Why AI Makes Copyright Registration More Important

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The rise of AI has shined a light on the United States Copyright Office and its copyright registration system. However, most of that attention has focused on registering works generated by AI, either in part or in whole.

Whether it’s been the USCO rejecting registrations for AI-generated works, guidelines on registering works with AI-generated content or debates about whether AI content qualifies for copyright protection at all, the USCO has been making headlines in the space.

However, there’s another side to the coin.

Creators have filed dozens of lawsuits against AI companies. Artists, writers, musicians and filmmakers have all filed cases alleging that their work was unlawfully used to train AI systems. Many cases are class action lawsuits, which seek to represent a larger group of related creators.

This creates a difficult decision for creators on the sidelines. These lawsuits will likely play a key role in determining how AI companies can use your work. However, enforcing whatever boundaries are drawn will likely be difficult.

That’s because, in the United States, a registration with the USCO is required to file a lawsuit, and a timely registration is required to collect full damages. This puts most creators in a strange position, where filing a copyright registration is something to consider seriously.

A Bizarre Calculus

To be clear, I’ve made it no secret that I’m not a fan of the registration requirement in the United States.

The US is the only country in the world with such a requirement. Despite attempts to improve it, the system is confusing and onerous. The registration costs disenfranchise less-wealthy creators, and simple mistakes can invalidate your copyright.

It’s an unnecessary hurdle that disproportionately impacts smaller creators. It also contradicts the stated intent of international conventions and means that US creators have fewer protections than foreign ones in their own country.

However, that doesn’t change the fact that the system is in effect. For artists, this has created a bizarre calculus in which they must determine whether a copyright registration is worthwhile.

There are many variables that go into that. The type of work involved, the likelihood of infringement, the practicality of a lawsuit and one’s knowledge of the USCO system all play a role. The math doesn’t add up for many creators, even those aware of the registration requirement.

However, for some, AI may change that calculus.

For many creators, one reason not to register with the USCO is that they’re unlikely to be infringed by someone who can be effectively sued. Due to the above reasons, only a small fraction of infringements even result in a formal letter.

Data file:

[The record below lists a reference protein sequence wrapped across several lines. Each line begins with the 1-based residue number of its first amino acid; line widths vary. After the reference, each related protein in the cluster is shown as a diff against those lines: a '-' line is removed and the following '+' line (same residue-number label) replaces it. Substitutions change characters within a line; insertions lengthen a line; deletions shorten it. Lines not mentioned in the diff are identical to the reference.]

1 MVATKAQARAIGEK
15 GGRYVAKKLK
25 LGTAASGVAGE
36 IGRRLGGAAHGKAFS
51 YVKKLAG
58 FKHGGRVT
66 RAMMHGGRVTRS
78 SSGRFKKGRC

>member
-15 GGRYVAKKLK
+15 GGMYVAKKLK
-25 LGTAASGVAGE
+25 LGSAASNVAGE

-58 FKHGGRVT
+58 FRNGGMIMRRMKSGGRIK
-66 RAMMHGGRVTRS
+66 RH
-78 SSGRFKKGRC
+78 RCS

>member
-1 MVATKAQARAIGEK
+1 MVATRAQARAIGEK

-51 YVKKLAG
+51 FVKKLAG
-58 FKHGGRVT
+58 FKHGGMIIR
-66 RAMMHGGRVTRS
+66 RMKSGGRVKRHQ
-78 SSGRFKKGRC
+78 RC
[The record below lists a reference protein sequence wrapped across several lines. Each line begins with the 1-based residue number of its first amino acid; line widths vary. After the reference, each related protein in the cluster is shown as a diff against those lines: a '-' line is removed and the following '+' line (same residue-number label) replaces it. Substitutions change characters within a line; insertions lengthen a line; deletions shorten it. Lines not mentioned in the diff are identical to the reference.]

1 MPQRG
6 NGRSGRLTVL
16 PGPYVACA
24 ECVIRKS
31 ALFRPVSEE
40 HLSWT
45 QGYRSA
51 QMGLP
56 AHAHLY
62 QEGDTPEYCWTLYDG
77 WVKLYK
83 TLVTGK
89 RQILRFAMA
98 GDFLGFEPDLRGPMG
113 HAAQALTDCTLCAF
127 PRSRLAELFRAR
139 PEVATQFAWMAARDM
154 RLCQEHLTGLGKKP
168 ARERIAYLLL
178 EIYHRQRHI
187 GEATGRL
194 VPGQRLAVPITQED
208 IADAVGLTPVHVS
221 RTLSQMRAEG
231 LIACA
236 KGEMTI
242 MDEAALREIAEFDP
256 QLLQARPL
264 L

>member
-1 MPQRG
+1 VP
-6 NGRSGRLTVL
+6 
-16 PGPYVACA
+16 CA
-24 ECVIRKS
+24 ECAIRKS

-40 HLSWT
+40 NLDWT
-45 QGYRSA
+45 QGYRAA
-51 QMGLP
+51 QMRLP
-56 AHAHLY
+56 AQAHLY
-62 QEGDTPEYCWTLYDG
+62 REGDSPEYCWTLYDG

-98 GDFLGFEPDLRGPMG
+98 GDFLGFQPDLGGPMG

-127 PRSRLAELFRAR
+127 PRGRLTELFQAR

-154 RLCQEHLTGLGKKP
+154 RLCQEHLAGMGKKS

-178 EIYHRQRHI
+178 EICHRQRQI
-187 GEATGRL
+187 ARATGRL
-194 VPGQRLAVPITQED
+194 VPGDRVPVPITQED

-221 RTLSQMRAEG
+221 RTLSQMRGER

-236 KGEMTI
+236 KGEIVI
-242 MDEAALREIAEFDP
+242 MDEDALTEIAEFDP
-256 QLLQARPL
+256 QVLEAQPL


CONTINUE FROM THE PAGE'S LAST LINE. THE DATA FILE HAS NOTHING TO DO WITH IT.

However, with AI, things may change.

Mass Scale Infringement

Simply put, litigation is impractical for most internet-based infringements, even if the work involved is timely registered.

The infringer is often unknown. If they are known, they may be too small. If they aren’t too small, they are likely in an impractical jurisdiction. Finally, the likely damages may not justify a lawsuit even if they are in a reasonable jurisdiction.

In short, for any infringement to become a lawsuit, the case must overcome several hurdles, many of which are incredibly high. AI companies, however, overcome many of those hurdles instantly.

They are large, well-funded companies based in the United States, and they widely use publicly available content. If their use is ruled to be infringing, there will likely be a slew of class action lawsuits and those with copyright registrations will, at the very least, be better positioned to participate in them.

To be clear, we don’t know if AI companies’ activity is infringing. It will likely take several years and many rulings before we understand the boundaries in this space. But if there is infringement, those with copyright registrations will be best able to pursue it.

While this may not change the calculus for everyone, it does put a thumb on the scale and make copyright registration more appealing for some. I don’t expect a rush of creators flocking to the USCO to register their works, but some who have been biding their time may be motivated to move.

Simply put, there’s a reasonable guarantee that your content has been used to train an AI system. If that is later ruled to be an infringement, a copyright registration may be what separates you from collecting on that infringement or watching from the sidelines.

Bottom Line

To be clear, there’s absolutely no guarantee that courts will side with the rightsholders or that those who timely register their works with the USCO will receive a windfall.

However, many rightsholders have avoided registering their work simply because their work was never likely to be infringed in a way that could justify a lawsuit. For some, AI may represent a change in that thinking.

While this is only one element in the calculus around copyright registration, it is an important one. Creators who never considered they might find themselves in a legal dispute have some reason to think otherwise.

While nothing is certain in this space, a copyright registration may be the difference between reaping the benefits of any litigation and watching from the sidelines.

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